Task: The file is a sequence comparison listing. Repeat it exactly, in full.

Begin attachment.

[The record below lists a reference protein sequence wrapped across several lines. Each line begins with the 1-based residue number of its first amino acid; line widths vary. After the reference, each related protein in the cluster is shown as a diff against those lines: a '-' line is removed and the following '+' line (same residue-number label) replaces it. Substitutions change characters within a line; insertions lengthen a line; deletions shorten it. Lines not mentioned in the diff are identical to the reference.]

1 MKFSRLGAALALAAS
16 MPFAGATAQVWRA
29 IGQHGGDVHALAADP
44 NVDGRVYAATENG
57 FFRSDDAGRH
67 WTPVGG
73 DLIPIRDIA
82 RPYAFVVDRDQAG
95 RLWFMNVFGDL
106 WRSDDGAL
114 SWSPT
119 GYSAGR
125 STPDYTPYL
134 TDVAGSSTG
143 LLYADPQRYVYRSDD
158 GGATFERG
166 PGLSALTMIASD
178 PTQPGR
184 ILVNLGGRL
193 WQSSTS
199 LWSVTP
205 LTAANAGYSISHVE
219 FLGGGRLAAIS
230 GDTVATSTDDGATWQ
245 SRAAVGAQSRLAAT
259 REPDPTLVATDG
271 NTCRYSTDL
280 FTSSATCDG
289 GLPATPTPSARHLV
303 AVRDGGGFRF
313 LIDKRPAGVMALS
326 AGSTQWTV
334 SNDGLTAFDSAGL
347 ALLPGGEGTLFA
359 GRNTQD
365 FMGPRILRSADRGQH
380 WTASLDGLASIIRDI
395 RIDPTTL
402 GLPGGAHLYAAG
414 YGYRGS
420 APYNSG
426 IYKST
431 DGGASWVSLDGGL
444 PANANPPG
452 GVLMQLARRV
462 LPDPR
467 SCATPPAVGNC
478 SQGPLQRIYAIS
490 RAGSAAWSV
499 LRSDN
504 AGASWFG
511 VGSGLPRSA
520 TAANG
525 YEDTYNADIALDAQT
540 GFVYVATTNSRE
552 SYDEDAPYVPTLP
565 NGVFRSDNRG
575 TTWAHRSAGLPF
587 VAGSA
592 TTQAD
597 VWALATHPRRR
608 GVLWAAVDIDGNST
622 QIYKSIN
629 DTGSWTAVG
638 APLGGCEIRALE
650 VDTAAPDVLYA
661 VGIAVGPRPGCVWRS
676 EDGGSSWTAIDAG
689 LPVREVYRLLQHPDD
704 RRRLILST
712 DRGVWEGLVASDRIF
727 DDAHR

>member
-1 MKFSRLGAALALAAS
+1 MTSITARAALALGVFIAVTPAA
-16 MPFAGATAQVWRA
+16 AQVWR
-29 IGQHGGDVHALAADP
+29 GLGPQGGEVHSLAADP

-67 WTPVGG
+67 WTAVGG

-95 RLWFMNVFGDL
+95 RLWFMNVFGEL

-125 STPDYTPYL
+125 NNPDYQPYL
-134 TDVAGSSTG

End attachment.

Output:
[The record below lists a reference protein sequence wrapped across several lines. Each line begins with the 1-based residue number of its first amino acid; line widths vary. After the reference, each related protein in the cluster is shown as a diff against those lines: a '-' line is removed and the following '+' line (same residue-number label) replaces it. Substitutions change characters within a line; insertions lengthen a line; deletions shorten it. Lines not mentioned in the diff are identical to the reference.]

1 MKFSRLGAALALAAS
16 MPFAGATAQVWRA
29 IGQHGGDVHALAADP
44 NVDGRVYAATENG
57 FFRSDDAGRH
67 WTPVGG
73 DLIPIRDIA
82 RPYAFVVDRDQAG
95 RLWFMNVFGDL
106 WRSDDGAL
114 SWSPT
119 GYSAGR
125 STPDYTPYL
134 TDVAGSSTG
143 LLYADPQRYVYRSDD
158 GGATFERG
166 PGLSALTMIASD
178 PTQPGR
184 ILVNLGGRL
193 WQSSTS
199 LWSVTP
205 LTAANAGYSISHVE
219 FLGGGRLAAIS
230 GDTVATSTDDGATWQ
245 SRAAVGAQSRLAAT
259 REPDPTLVATDG
271 NTCRYSTDL
280 FTSSATCDG
289 GLPATPTPSARHLV
303 AVRDGGGFRF
313 LIDKRPAGVMALS
326 AGSTQWTV
334 SNDGLTAFDSAGL
347 ALLPGGEGTLFA
359 GRNTQD
365 FMGPRILRSADRGQH
380 WTASLDGLASIIRDI
395 RIDPTTL
402 GLPGGAHLYAAG
414 YGYRGS
420 APYNSG
426 IYKST
431 DGGASWVSLDGGL
444 PANANPPG
452 GVLMQLARRV
462 LPDPR
467 SCATPPAVGNC
478 SQGPLQRIYAIS
490 RAGSAAWSV
499 LRSDN
504 AGASWFG
511 VGSGLPRSA
520 TAANG
525 YEDTYNADIALDAQT
540 GFVYVATTNSRE
552 SYDEDAPYVPTLP
565 NGVFRSDNRG
575 TTWAHRSAGLPF
587 VAGSA
592 TTQAD
597 VWALATHPRRR
608 GVLWAAVDIDGNST
622 QIYKSIN
629 DTGSWTAVG
638 APLGGCEIRALE
650 VDTAAPDVLYA
661 VGIAVGPRPGCVWRS
676 EDGGSSWTAIDAG
689 LPVREVYRLLQHPDD
704 RRRLILST
712 DRGVWEGLVASDRIF
727 DDAHR

>member
-1 MKFSRLGAALALAAS
+1 MTSITARAALALGVFIAVTPAA
-16 MPFAGATAQVWRA
+16 AQVWR
-29 IGQHGGDVHALAADP
+29 GLGPQGGEVHSLAADP

-67 WTPVGG
+67 WTAVGG

-95 RLWFMNVFGDL
+95 RLWFMNVFGEL

-125 STPDYTPYL
+125 NNPDYQPYL
-134 TDVAGSSTG